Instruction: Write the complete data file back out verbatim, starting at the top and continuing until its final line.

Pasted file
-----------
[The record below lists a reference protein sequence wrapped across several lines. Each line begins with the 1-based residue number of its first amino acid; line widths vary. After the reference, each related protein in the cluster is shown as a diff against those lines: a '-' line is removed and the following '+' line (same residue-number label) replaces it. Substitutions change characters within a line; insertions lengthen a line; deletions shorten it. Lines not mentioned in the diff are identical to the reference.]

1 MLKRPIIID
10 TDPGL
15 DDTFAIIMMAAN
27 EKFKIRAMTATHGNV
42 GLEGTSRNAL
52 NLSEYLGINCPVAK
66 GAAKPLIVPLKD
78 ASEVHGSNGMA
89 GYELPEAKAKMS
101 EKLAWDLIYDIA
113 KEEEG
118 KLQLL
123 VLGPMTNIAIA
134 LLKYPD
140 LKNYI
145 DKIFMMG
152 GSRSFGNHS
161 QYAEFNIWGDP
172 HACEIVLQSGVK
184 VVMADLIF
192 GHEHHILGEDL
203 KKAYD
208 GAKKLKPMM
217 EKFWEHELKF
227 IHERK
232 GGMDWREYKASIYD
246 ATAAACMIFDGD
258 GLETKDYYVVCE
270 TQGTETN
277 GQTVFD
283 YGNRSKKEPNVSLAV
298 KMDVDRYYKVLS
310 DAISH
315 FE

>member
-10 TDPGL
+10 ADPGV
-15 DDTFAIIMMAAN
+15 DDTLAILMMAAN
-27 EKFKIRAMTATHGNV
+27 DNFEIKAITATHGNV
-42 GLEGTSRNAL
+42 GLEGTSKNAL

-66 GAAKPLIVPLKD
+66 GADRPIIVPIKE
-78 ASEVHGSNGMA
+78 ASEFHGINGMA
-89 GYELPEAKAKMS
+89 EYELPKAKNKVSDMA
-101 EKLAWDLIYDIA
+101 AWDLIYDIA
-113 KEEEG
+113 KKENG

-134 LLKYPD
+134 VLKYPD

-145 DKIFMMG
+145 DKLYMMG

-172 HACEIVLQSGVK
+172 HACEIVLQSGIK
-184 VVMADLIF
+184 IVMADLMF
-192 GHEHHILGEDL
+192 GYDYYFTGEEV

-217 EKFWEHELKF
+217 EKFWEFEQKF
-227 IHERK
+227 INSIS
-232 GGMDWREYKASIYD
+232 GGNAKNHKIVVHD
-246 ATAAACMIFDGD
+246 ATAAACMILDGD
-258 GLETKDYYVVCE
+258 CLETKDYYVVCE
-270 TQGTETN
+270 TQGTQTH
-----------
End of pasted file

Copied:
[The record below lists a reference protein sequence wrapped across several lines. Each line begins with the 1-based residue number of its first amino acid; line widths vary. After the reference, each related protein in the cluster is shown as a diff against those lines: a '-' line is removed and the following '+' line (same residue-number label) replaces it. Substitutions change characters within a line; insertions lengthen a line; deletions shorten it. Lines not mentioned in the diff are identical to the reference.]

1 MLKRPIIID
10 TDPGL
15 DDTFAIIMMAAN
27 EKFKIRAMTATHGNV
42 GLEGTSRNAL
52 NLSEYLGINCPVAK
66 GAAKPLIVPLKD
78 ASEVHGSNGMA
89 GYELPEAKAKMS
101 EKLAWDLIYDIA
113 KEEEG
118 KLQLL
123 VLGPMTNIAIA
134 LLKYPD
140 LKNYI
145 DKIFMMG
152 GSRSFGNHS
161 QYAEFNIWGDP
172 HACEIVLQSGVK
184 VVMADLIF
192 GHEHHILGEDL
203 KKAYD
208 GAKKLKPMM
217 EKFWEHELKF
227 IHERK
232 GGMDWREYKASIYD
246 ATAAACMIFDGD
258 GLETKDYYVVCE
270 TQGTETN
277 GQTVFD
283 YGNRSKKEPNVSLAV
298 KMDVDRYYKVLS
310 DAISH
315 FE

>member
-10 TDPGL
+10 ADPGV
-15 DDTFAIIMMAAN
+15 DDTLAILMMAAN
-27 EKFKIRAMTATHGNV
+27 DNFEIKAITATHGNV
-42 GLEGTSRNAL
+42 GLEGTSKNAL

-66 GAAKPLIVPLKD
+66 GADRPIIVPIKE
-78 ASEVHGSNGMA
+78 ASEFHGINGMA
-89 GYELPEAKAKMS
+89 EYELPKAKNKVSDMA
-101 EKLAWDLIYDIA
+101 AWDLIYDIA
-113 KEEEG
+113 KKENG

-134 LLKYPD
+134 VLKYPD

-145 DKIFMMG
+145 DKLYMMG

-172 HACEIVLQSGVK
+172 HACEIVLQSGIK
-184 VVMADLIF
+184 IVMADLMF
-192 GHEHHILGEDL
+192 GYDYYFTGEEV

-217 EKFWEHELKF
+217 EKFWEFEQKF
-227 IHERK
+227 INSIS
-232 GGMDWREYKASIYD
+232 GGNAKNHKIVVHD
-246 ATAAACMIFDGD
+246 ATAAACMILDGD
-258 GLETKDYYVVCE
+258 CLETKDYYVVCE
-270 TQGTETN
+270 TQGTQTH